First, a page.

Sudbury will go ahead with public consultations over the future of the city’s fire stations

The City of Greater Sudbury will move forward with public consultations over the future of its fire stations. 

This follows a report put before council in December, which looked at the ideal number and location of fire and paramedic stations across the city. The report was prepared by outside consultant Operational Research in Health Limited (ORH) and recommended consolidating 11 of the city’s volunteer-staffed fire stations. 

The report identified volunteer fire stations in Vermilion Lake, Beaver Lake, Skead, Falconbridge, Val Caron, Hanmer and Copper Cliff as prime candidates for consolidations.

The contentious proposal to amalgamate fire stations isn’t new and can be traced back to 2017. 

When someone calls 911 they don’t ask where the truck, ambulance or cruiser is coming from they just want to know when the vehicle and emergency personnel will arrive.— Ward 9 Coun. Deb McIntosh

The city’s director of communications Marie Litalien, told council the consultations are expected to begin by the end of February and will include both online and in-person events. Many of the open house events will happen at community fire stations. 

“My hope for this public consultation has always been about learning more and hearing from residents but not just about their concerns … but also for finding solutions or at least having the opportunity to suggest them and maybe get answers,” said Natalie Labbée, councillor for Ward 7. 

Discussion over the fate of the city’s fire halls and potential effects on communities wasn’t quieted easily, as several councillors renewed their concerns. 

On behalf of constituents Ward 1 Coun. Mark Signoretti raised concerns over the potential for the closures to affect property insurance rates for people in certain areas, who would be farther from a fire hall, as a result of the consolidations.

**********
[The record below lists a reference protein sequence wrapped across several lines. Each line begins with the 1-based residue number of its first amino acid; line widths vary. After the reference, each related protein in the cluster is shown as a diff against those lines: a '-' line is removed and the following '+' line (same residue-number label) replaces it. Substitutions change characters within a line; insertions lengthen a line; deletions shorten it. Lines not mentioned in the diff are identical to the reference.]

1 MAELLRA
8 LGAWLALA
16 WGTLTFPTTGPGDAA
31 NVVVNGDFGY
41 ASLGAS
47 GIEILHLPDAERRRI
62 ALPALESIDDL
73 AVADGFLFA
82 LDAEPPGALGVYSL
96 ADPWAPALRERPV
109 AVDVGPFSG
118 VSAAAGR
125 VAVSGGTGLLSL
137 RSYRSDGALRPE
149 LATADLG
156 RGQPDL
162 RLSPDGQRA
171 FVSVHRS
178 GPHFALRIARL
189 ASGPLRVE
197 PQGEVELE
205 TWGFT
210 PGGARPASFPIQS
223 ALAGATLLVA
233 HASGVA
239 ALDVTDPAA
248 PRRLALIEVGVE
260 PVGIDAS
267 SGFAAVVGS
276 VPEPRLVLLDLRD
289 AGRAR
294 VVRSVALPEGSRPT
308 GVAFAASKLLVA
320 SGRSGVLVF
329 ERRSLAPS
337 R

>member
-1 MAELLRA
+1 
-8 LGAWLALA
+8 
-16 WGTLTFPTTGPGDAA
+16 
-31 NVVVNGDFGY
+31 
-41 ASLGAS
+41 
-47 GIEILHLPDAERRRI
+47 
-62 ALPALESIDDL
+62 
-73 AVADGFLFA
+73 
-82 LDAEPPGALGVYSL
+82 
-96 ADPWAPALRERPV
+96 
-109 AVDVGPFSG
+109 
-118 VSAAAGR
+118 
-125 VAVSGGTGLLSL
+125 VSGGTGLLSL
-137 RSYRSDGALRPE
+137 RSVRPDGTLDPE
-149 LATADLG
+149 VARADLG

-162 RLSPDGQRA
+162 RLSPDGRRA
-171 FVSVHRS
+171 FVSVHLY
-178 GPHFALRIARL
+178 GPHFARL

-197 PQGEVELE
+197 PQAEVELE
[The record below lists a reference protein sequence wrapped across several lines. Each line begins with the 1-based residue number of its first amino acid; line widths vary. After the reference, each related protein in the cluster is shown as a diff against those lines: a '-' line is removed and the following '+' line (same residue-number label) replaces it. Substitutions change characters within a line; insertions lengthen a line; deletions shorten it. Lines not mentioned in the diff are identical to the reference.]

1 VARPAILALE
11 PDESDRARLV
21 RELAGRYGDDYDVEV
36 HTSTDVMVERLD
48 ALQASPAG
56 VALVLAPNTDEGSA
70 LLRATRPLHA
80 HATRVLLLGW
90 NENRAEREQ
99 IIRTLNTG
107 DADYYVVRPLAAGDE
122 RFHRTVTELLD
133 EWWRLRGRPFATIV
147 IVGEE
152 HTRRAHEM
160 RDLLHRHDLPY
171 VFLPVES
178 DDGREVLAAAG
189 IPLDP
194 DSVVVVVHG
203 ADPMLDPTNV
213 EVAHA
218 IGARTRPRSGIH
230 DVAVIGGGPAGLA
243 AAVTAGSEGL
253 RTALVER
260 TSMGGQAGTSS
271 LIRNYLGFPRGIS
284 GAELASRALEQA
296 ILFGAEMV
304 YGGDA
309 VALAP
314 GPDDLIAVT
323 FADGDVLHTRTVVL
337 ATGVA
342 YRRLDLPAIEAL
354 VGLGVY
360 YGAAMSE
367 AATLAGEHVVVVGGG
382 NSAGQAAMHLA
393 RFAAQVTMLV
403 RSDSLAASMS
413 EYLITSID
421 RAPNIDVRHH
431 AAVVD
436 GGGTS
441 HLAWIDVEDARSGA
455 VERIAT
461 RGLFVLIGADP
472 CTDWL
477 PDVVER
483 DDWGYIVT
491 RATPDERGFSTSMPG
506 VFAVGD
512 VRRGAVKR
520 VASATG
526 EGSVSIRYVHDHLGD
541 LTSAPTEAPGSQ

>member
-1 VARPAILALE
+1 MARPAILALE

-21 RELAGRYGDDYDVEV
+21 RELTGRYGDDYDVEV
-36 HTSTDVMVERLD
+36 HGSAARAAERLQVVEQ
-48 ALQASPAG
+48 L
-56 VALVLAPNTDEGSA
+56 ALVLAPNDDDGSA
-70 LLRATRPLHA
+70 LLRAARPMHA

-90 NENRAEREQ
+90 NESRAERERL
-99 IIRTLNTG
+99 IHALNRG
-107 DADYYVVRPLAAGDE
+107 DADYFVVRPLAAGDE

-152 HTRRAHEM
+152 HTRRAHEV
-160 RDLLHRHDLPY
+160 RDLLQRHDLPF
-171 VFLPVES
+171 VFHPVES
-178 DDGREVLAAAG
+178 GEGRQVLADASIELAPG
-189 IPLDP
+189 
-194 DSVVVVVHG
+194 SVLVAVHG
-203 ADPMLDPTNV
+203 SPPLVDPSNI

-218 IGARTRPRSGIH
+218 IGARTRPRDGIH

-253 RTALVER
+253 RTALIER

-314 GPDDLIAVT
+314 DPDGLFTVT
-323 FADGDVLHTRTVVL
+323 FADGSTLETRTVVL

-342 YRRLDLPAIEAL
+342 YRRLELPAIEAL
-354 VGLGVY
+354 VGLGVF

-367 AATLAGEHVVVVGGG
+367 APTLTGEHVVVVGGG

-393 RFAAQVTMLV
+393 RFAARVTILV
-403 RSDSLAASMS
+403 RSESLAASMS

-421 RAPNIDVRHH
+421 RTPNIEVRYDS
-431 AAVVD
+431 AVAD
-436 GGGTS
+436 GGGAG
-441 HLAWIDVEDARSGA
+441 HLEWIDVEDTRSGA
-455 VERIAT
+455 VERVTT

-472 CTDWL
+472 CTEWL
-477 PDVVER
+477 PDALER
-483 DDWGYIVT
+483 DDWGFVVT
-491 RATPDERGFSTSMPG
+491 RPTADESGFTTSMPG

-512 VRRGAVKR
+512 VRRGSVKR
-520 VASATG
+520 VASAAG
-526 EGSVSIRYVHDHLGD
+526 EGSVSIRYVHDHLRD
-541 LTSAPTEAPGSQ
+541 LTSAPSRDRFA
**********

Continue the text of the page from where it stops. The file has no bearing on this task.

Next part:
“The other comment was, ‘how does that affect getting a mortgage or refinancing for a mortgage,” Signoretti said. 

Ward 1 Councillor Mark Signoretti renewed concerns made by residents about fire insurance and mortgages. (Yvonne Theriault/Radio-Canada)

“As far as difficulty in gathering insurance, based on the fire station, its location and its ability to provide protection … we have residents who live many, many kilometres away from the available fire stations of today, who are able to secure fire insurance. Although I’m sure their rates do not compare to others in that category,” said Jesse Oshell, Greater Sudbury’s deputy fire chief in response to Signoretti. 

Ward 2 Coun. Michael Vagnini echoed Signoretti’s concerns, “There is a huge rural area that is going to be completely affected by this.” 

After years of debate, Ward 9 Coun. Deb McIntosh voiced her support for the plan to consult and inform the public. 

“Over the past five years we’ve been told by emergency services staff, our auditor general, and now an outside consultant that we can operate our fire and paramedic services with fewer halls and, I believe, less equipment with no reduction in staffing and no significant impact on response times.” 

“When someone calls 911 they don’t ask where the truck, ambulance or cruiser is coming from they just want to know when the vehicle and emergency personnel will arrive,” she said.

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